https://www.taxation.co.uk/Articles/2014/02/04/320031/hamstrung-durch-te...

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Replying to Portia Nina Levin:
RLI
By lionofludesch
05th Feb 2018 14:02

Portia Nina Levin wrote:

The utter comedy you refer to emanates from the Court of Appeal decision of Lord Dyson MR in Donaldson.

Lord Dyson is the Queen's chauffeur, is he not ?

Master of the Rolls ?

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Replying to lionofludesch:
Portia profile image
By Portia Nina Levin
15th Feb 2018 12:22

lionofludesch wrote:

Lord Dyson is the Queen's chauffeur, is he not ?

He installs airblades at Buck House, I think.

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Replying to Portia Nina Levin:
RLI
By lionofludesch
15th Feb 2018 13:10

Oh yes, that's right.

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By Vaughan Blake1
01st Feb 2018 12:32

I have many beefs with HMRC, but automatic penalties are not one of them. If you have a 'reasonable excuse I find HMRC take a very sensible view.
The penalties also seem fair, building from a £100 'slap on the wrist' to much larger and significant figures over time.
As the valiant shows, it is a binary decision, not needing any human consideration. I suspect that Judge Thomas' judgment won't stand for long.

Equally, so are speed limits binary, so the West Mercia police chief may have a point!

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By justsotax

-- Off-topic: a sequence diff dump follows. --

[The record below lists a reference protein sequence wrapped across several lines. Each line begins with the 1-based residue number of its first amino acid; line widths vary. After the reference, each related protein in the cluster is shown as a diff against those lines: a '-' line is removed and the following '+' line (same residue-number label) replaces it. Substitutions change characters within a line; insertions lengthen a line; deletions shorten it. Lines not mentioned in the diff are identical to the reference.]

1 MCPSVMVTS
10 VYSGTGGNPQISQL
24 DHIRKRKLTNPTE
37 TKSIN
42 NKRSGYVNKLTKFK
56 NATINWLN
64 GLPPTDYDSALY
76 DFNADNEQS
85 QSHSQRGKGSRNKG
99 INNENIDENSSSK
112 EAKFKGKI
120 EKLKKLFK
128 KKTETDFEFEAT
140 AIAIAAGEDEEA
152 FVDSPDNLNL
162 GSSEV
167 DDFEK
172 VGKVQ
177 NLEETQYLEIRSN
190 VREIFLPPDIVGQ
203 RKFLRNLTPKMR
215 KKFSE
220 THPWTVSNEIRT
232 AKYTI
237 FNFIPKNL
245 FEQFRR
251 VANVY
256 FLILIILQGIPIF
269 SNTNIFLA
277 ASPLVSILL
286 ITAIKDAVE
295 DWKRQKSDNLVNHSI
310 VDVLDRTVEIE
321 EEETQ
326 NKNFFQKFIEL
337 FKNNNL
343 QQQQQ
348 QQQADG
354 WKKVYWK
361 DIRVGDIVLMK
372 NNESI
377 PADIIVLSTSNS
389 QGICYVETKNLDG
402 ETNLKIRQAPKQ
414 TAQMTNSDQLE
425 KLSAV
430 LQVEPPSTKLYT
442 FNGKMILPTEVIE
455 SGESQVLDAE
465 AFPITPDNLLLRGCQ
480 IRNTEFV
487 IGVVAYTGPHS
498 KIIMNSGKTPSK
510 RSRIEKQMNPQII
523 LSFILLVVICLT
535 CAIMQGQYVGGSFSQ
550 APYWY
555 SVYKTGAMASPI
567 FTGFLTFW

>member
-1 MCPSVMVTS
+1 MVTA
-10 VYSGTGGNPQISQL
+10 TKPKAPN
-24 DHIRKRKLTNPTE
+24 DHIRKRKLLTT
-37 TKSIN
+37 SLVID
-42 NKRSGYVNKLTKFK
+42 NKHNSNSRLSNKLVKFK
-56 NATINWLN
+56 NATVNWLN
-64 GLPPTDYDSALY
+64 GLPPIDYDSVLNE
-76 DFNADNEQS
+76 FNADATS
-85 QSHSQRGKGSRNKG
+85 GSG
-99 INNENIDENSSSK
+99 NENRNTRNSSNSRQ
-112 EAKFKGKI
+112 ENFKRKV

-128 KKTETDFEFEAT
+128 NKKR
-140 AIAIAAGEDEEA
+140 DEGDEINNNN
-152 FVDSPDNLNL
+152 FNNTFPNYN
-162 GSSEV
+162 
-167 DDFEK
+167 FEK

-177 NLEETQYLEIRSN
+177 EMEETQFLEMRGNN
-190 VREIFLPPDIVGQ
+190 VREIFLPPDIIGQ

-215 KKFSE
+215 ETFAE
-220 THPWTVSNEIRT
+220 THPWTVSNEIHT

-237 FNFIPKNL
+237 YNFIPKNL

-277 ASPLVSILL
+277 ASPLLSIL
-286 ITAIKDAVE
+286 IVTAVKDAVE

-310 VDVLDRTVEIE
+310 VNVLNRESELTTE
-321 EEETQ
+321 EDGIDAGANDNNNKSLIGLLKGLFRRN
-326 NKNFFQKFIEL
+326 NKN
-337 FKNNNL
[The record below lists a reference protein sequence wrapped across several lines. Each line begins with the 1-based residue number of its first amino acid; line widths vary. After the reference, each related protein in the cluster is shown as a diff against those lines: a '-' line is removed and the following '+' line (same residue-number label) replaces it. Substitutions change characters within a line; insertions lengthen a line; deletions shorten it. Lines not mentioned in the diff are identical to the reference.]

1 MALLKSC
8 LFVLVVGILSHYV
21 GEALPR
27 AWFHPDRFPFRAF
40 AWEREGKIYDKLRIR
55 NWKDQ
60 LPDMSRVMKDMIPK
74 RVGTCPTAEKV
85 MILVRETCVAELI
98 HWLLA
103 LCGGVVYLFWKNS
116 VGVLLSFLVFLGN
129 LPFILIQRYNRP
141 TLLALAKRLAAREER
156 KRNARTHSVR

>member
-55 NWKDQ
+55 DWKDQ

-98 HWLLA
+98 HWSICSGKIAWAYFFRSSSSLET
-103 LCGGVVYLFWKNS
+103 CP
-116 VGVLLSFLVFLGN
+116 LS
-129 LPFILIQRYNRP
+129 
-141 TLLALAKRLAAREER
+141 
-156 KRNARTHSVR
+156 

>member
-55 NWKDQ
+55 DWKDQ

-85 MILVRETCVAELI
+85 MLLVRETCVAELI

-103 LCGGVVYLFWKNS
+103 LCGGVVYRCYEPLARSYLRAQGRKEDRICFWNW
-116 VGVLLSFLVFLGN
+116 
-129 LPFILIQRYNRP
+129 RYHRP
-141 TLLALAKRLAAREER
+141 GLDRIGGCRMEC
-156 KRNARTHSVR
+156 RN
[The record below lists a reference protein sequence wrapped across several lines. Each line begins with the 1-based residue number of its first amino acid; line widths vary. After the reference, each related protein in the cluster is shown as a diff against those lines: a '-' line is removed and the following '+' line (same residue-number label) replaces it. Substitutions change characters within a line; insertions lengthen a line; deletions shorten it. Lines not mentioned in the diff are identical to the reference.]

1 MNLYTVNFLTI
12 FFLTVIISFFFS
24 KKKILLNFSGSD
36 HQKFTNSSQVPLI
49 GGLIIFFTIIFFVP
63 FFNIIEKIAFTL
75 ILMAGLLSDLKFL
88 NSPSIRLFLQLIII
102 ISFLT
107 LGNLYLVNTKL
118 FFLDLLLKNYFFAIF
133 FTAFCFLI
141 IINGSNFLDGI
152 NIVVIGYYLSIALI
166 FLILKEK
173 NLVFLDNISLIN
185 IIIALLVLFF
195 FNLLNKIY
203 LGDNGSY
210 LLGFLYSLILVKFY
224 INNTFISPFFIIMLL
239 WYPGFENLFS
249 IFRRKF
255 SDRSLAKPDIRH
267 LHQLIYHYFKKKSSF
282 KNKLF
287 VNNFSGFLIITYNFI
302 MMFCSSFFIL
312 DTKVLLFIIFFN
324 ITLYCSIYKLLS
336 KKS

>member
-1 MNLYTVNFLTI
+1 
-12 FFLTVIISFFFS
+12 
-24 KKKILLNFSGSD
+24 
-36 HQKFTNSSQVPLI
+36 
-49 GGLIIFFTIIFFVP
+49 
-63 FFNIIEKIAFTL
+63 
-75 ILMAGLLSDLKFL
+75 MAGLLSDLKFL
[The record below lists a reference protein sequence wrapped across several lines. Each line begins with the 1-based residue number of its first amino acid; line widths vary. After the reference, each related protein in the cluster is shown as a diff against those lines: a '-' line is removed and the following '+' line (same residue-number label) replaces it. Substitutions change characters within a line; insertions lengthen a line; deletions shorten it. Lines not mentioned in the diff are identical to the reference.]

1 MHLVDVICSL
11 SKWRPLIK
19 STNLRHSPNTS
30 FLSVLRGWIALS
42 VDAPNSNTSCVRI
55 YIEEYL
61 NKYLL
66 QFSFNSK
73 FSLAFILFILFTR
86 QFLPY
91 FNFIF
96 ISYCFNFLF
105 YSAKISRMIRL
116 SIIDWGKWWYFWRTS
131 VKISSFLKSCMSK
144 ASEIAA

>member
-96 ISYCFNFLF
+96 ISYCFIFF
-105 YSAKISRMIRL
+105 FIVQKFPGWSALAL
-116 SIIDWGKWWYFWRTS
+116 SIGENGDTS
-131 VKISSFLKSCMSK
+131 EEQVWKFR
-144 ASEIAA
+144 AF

01st Feb 2018 12:46

of course the police chief would have a point if we new that the speedo's on each car was 100% accurate...I must be honest I thought the reason for the 10% (or any slight movement away from the exact limit) was to eliminate issue over instrument inaccuracy. (although the common man probably isn't chauffeured everywhere, or can travel under blues n twos protection - I am not bitter...much)

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Portia profile image
By Portia Nina Levin
01st Feb 2018 13:52

Does the computer put the penalty notices in the envelope all by itself?

And what does "issued" actually mean?

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Replying to Portia Nina Levin:
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By Chris Smail
01st Feb 2018 13:55

[quote=Portia Nina Levin]

Does the computer put the penalty notices in the envelope all by itself?